On Sat, Apr 4, 2009 at 4:41 PM, Doug Hoople  wrote:
<Snip>
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5) From: Brian Kamnetz
Doug,
I'm no expert at vac pot brewing, but it seems odd that you should
suddenly experience this great change, and that grind has no effect. I
wonder if you have lost your seal? Have you tried the vac pot recently
with no coffee, just water?
Brian
On Sun, Apr 5, 2009 at 3:59 PM, Doug Hoople  wrote:
<Snip>
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6) From: Doug Hoople
Hi Brian,
Yes, this is puzzling. But it's real. What's more, it's consistent. The C+
Costa Rican Helsar draws down actually a little faster than expected at
1:05. The Vienna Sulawesi Toraja slower at 4-6 mins. And the Vienna++
(French?) at 6-12+ mins.
The vacpot itself seems fine. The seal is perfect (I can't lift the funnel
with liquid upstairs). And with the cloth filter, the whole process is
entirely normal. Actually, with the cloth filter, even the darkest roast
drew down in 1-1/2 to 2 minutes.
Aside from the promising intellectual intrigue of this, there are any number
of practical answers.
1) don't drink such dark-roasted coffee! I started homeroasting precisely
because all the commercial outlets roast too dark anyway, so this is a
complete no-brainer. The only reason I have this bag of commercial dark
roast is for testing and comparison anyway, having just bought the Virtuoso.
No plans to return to drinking the stuff.
2) don't use the glass rod if brewing beyond Vienna. Use cloth filters
instead (I won't do this, as I can taste the taint, and, to me, the cleaning
ritual is punitive).
3) Brew French press instead. I just brewed a pot at the Virtuoso's coarsest
setting, and it makes a very nice cup of coffee. Not at all muddy.
Definitely different from the vacpot, but very nice in its own right.
BTW, while writing this, I just pulled out my Beehouse teapot, which has a
strainer in it, and have sifted the grounds from the light and dark roasts.
The amount of fines is, a near as I can tell, precisely the same!
Maybe the espresso aficionados can chime in here. I was reminded offline
that the darker the roast, the more days espresso brewers wait before
pulling their shots... something to do with CO2 levels?
Another possibility is simply that the oils in a dark roast are more and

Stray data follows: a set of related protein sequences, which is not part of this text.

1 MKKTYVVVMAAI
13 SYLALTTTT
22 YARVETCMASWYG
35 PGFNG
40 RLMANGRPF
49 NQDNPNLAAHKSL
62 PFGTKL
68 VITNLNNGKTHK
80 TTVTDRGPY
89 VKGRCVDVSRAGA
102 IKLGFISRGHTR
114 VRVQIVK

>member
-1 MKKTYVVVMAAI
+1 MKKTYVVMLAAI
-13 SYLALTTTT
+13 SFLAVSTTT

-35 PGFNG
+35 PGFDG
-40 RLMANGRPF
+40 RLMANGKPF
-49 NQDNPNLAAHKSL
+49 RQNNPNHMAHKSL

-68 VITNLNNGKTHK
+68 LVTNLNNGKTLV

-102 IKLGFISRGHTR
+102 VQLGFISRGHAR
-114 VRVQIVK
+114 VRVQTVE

separately concentrated, and that the oil is helping to form a seal at the
glass rod contact points.
All speculation. I'd love to have someone with real knowledge and/or data
who could enlighten us chime in right about now!
Doug
On Sun, Apr 5, 2009 at 1:24 PM, Brian Kamnetz  wrote:
<Snip>
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7) From: John Borella
I use a Mazzer Super Joly for vac pot grinding & have also experienced slow 
draw down times with the 8c Yama brewer I just got. The same grind that 
works beautifully in my Hario 3c & 5c tabletops resulted in a very slow 
return in the Yama. All 3 brewers are using the cloth filters & even with a 
coarser grind I find the big Yama pretty slow.
John

8) From: Doug Hoople
Interesting, John, that you're getting this with cloth filters. It's only
when I use the glass rod on the big Yama with dark roasts that I have
trouble with slow drawdown. When I use the cloth filter, the problem goes
away. Hmmm... the plot thickens!
Doug
On Sun, Apr 5, 2009 at 3:00 PM, John Borella wrote:
<Snip>
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9) From: Tom & Maria - Sweet Maria's Coffee
It makes sense to me, given the way darker roasts test in the little 
sieve I have compared to lighter roasts on the exact same grinder 
setting. Nomatter the adjustment, darker roasts create more powder 
and smaller fractional pieces than lighter roasts. They are so much 
weaker in physical form; have you ever taken a dark roast bean and 
just crushed it between your thumb and forefinger? Something you